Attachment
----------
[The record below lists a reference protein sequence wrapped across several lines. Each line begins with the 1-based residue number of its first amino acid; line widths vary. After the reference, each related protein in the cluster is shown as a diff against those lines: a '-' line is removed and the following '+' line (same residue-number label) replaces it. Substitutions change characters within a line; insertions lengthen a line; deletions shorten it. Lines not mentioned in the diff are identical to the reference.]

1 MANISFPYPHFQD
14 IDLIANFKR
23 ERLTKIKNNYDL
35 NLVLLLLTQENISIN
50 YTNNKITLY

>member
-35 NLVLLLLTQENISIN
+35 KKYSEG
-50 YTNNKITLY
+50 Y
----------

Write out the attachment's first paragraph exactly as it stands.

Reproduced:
[The record below lists a reference protein sequence wrapped across several lines. Each line begins with the 1-based residue number of its first amino acid; line widths vary. After the reference, each related protein in the cluster is shown as a diff against those lines: a '-' line is removed and the following '+' line (same residue-number label) replaces it. Substitutions change characters within a line; insertions lengthen a line; deletions shorten it. Lines not mentioned in the diff are identical to the reference.]